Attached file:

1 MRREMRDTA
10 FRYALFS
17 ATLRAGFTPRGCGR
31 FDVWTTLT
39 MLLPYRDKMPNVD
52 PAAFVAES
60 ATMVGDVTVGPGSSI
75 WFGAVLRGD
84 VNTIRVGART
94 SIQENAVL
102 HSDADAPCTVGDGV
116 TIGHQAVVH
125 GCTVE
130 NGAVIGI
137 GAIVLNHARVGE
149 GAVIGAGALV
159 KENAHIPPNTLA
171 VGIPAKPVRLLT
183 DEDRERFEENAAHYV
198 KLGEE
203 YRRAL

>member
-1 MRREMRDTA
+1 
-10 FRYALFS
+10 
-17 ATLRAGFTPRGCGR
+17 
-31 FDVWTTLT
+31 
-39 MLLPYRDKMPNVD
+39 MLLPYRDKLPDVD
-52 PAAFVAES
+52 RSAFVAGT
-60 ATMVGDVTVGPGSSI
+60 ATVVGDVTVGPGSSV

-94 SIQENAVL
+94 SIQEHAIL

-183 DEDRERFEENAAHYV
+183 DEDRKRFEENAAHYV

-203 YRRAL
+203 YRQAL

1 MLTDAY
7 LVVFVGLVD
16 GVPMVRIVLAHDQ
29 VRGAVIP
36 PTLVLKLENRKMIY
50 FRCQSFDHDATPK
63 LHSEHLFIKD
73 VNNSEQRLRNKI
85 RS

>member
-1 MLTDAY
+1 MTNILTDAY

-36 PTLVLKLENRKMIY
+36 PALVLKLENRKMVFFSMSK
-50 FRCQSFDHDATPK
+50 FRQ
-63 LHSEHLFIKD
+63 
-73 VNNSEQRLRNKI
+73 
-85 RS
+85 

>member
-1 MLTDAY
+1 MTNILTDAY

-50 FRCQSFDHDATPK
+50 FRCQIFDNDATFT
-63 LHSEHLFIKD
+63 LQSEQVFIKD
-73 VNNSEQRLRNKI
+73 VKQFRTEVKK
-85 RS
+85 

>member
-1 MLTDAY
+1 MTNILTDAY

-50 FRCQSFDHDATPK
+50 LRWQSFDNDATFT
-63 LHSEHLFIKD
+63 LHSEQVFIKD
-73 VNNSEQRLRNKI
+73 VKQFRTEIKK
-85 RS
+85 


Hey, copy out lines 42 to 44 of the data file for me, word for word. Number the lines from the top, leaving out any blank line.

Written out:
+203 YRQAL

1 MLTDAY
7 LVVFVGLVD